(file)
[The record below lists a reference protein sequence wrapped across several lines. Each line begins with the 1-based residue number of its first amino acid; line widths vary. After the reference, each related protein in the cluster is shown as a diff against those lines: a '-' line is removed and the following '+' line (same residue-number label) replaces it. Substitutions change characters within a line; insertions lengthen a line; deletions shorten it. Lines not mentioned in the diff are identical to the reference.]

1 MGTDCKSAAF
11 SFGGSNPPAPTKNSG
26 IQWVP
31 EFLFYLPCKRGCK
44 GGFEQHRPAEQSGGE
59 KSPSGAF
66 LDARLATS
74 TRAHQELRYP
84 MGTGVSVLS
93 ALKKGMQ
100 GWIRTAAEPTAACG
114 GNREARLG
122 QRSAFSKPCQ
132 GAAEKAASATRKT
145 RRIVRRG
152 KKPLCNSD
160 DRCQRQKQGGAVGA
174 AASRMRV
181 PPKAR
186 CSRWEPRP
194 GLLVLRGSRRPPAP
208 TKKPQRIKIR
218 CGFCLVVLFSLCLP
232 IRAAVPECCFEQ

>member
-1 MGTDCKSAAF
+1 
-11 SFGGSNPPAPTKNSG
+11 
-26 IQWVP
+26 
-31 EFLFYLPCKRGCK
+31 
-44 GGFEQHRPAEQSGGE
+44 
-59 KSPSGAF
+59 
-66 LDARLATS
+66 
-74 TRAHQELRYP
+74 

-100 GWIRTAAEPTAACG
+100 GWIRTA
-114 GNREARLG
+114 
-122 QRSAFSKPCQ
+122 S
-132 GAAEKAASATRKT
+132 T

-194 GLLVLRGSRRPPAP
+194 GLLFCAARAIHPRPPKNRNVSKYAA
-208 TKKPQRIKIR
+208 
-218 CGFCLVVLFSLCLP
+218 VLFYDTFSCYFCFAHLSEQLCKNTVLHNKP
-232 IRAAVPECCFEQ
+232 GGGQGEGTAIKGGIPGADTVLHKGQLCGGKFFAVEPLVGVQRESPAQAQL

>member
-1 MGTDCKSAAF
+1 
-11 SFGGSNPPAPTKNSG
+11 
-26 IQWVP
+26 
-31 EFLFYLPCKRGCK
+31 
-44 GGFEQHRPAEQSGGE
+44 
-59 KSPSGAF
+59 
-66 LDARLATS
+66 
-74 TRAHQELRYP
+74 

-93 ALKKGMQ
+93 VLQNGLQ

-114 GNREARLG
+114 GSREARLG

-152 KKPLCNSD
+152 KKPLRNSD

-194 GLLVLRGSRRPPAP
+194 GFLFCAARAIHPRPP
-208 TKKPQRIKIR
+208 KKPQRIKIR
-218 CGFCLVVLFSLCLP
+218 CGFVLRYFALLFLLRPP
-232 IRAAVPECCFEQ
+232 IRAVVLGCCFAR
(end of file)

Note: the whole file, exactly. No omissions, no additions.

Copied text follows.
[The record below lists a reference protein sequence wrapped across several lines. Each line begins with the 1-based residue number of its first amino acid; line widths vary. After the reference, each related protein in the cluster is shown as a diff against those lines: a '-' line is removed and the following '+' line (same residue-number label) replaces it. Substitutions change characters within a line; insertions lengthen a line; deletions shorten it. Lines not mentioned in the diff are identical to the reference.]

1 MGTDCKSAAF
11 SFGGSNPPAPTKNSG
26 IQWVP
31 EFLFYLPCKRGCK
44 GGFEQHRPAEQSGGE
59 KSPSGAF
66 LDARLATS
74 TRAHQELRYP
84 MGTGVSVLS
93 ALKKGMQ
100 GWIRTAAEPTAACG
114 GNREARLG
122 QRSAFSKPCQ
132 GAAEKAASATRKT
145 RRIVRRG
152 KKPLCNSD
160 DRCQRQKQGGAVGA
174 AASRMRV
181 PPKAR
186 CSRWEPRP
194 GLLVLRGSRRPPAP
208 TKKPQRIKIR
218 CGFCLVVLFSLCLP
232 IRAAVPECCFEQ

>member
-1 MGTDCKSAAF
+1 
-11 SFGGSNPPAPTKNSG
+11 
-26 IQWVP
+26 
-31 EFLFYLPCKRGCK
+31 
-44 GGFEQHRPAEQSGGE
+44 
-59 KSPSGAF
+59 
-66 LDARLATS
+66 
-74 TRAHQELRYP
+74 

-100 GWIRTAAEPTAACG
+100 GWIRTA
-114 GNREARLG
+114 
-122 QRSAFSKPCQ
+122 S
-132 GAAEKAASATRKT
+132 T

-194 GLLVLRGSRRPPAP
+194 GLLFCAARAIHPRPPKNRNVSKYAA
-208 TKKPQRIKIR
+208 
-218 CGFCLVVLFSLCLP
+218 VLFYDTFSCYFCFAHLSEQLCKNTVLHNKP
-232 IRAAVPECCFEQ
+232 GGGQGEGTAIKGGIPGADTVLHKGQLCGGKFFAVEPLVGVQRESPAQAQL

>member
-1 MGTDCKSAAF
+1 
-11 SFGGSNPPAPTKNSG
+11 
-26 IQWVP
+26 
-31 EFLFYLPCKRGCK
+31 
-44 GGFEQHRPAEQSGGE
+44 
-59 KSPSGAF
+59 
-66 LDARLATS
+66 
-74 TRAHQELRYP
+74 

-93 ALKKGMQ
+93 VLQNGLQ

-114 GNREARLG
+114 GSREARLG

-152 KKPLCNSD
+152 KKPLRNSD

-194 GLLVLRGSRRPPAP
+194 GFLFCAARAIHPRPP
-208 TKKPQRIKIR
+208 KKPQRIKIR
-218 CGFCLVVLFSLCLP
+218 CGFVLRYFALLFLLRPP
-232 IRAAVPECCFEQ
+232 IRAVVLGCCFAR